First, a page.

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The government has special airplanes designed to spy on peoples' cell phones

Tim Graham/Getty Images
  1. The Wall Street Journal is reporting that the federal government has a secret, airplane-based surveillance system that is capable of sweeping up information from thousands of cell phones at a time.
  2. While the device is intended to spy on criminal and terrorist suspects, the program also sweeps up private information from many innocent people.
  3. The Justice Department says the program complies with the law and is subject to judicial oversight, but some civil libertarians are skeptical.

How the program works

When you turn on your cell phone, it immediately puts out a call to find the nearest cell phone tower. Ordinarily, it will connect with a cell phone owned by your service provider.

But the Department of Justice has a fleet of airplanes outfitted with special hardware that can trick phones into connecting to the airplane instead of a conventional cell phone tower. Because each cell phone has a unique identifier, this registration process can help the feds determine who owns the phone and track a suspect as he moves from location to location.

The technology is designed to minimize disruption, but according to the Wall Street Journal, it's not perfect. When the plane flies overhead, it can disrupt some phone calls that are in progress.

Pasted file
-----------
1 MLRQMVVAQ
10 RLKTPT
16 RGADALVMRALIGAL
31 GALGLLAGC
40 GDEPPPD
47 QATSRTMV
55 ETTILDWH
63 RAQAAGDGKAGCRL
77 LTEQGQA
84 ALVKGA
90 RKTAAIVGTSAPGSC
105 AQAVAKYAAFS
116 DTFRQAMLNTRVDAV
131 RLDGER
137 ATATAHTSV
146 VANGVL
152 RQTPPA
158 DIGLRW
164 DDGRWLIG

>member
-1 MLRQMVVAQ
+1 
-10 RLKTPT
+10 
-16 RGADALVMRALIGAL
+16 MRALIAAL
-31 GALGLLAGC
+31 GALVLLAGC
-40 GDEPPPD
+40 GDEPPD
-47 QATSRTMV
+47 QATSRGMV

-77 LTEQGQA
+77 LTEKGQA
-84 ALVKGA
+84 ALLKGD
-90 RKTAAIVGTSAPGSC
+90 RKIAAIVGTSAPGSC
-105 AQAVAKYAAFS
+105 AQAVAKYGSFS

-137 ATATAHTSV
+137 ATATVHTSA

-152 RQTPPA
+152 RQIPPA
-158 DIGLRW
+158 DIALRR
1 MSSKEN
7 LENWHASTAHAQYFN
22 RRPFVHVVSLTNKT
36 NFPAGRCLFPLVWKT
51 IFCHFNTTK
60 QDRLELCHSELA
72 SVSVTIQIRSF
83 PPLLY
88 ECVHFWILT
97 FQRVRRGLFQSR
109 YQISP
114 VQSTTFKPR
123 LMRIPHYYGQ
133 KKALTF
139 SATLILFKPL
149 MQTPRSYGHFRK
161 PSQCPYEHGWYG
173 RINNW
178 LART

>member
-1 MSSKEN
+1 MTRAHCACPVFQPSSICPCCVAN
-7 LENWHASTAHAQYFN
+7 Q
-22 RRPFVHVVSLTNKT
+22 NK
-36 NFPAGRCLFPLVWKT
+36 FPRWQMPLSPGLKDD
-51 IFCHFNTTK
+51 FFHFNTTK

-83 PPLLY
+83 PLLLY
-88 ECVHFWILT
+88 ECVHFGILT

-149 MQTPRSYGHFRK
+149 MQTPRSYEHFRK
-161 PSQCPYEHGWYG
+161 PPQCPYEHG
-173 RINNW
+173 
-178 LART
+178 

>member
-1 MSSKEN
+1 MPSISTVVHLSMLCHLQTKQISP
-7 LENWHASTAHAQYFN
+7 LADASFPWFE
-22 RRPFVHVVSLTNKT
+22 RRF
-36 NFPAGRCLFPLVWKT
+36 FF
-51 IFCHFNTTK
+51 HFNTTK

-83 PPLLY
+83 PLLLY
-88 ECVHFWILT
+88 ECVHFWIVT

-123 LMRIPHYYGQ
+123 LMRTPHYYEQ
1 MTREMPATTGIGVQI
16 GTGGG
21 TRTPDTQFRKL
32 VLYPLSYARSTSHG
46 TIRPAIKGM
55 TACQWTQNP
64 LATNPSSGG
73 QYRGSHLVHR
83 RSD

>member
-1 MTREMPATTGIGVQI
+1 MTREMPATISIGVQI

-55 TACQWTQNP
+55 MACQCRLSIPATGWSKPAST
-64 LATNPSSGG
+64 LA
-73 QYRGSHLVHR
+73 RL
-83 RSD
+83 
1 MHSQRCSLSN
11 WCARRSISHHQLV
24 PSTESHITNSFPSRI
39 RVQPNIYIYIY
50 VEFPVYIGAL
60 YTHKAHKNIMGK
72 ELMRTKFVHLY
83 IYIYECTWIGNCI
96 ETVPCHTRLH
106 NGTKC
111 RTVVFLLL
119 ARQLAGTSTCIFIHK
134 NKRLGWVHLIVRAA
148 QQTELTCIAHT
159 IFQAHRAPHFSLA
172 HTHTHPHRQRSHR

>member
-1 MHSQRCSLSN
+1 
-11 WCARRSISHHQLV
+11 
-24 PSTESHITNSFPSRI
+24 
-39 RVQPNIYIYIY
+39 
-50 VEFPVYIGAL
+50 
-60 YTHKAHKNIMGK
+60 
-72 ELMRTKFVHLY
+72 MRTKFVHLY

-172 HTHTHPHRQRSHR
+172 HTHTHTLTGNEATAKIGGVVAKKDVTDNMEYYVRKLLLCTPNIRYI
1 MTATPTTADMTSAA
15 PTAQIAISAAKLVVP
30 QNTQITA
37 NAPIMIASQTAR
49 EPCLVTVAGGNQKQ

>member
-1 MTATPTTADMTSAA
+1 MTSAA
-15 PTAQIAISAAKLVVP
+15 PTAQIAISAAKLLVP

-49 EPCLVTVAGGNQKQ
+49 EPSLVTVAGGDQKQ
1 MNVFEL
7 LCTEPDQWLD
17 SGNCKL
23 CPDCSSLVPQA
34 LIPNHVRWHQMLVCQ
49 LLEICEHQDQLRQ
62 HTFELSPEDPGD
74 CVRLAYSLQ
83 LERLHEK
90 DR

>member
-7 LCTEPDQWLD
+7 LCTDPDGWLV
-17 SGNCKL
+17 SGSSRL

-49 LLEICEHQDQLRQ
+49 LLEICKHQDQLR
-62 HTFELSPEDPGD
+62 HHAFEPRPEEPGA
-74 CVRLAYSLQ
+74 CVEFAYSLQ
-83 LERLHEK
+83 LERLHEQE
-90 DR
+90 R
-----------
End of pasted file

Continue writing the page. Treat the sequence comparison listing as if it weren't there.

It has long been known that law enforcement has the ability to spy on cell phones using fake towers. But in the past, the public only knew about ground-based systems that only operated over a limited area. The airborne devices reported by the Journal can capture cell phone signals over a much wider area, increasing the potential for capturing the communications of innocent people.

Why civil libertarians are concerned

Officially, this program is focused on tracking the location of criminal and terrorist suspects. But the way it works means that other peoples' information will be swept up as well.

If the government immediately deleted information collected "incidentally," that might not be a problem. But in recent years we've learned that the feds take just the opposite approach: a number of programs have warehoused information about non-suspects, in the hopes that it would prove useful for subsequent investigations.

Over time, the government could accumulate large volumes of private information about Americans who are not suspected of any crime — all without judicial oversight. Civil libertarians believe there should be stricter rules to prevent this from happening.

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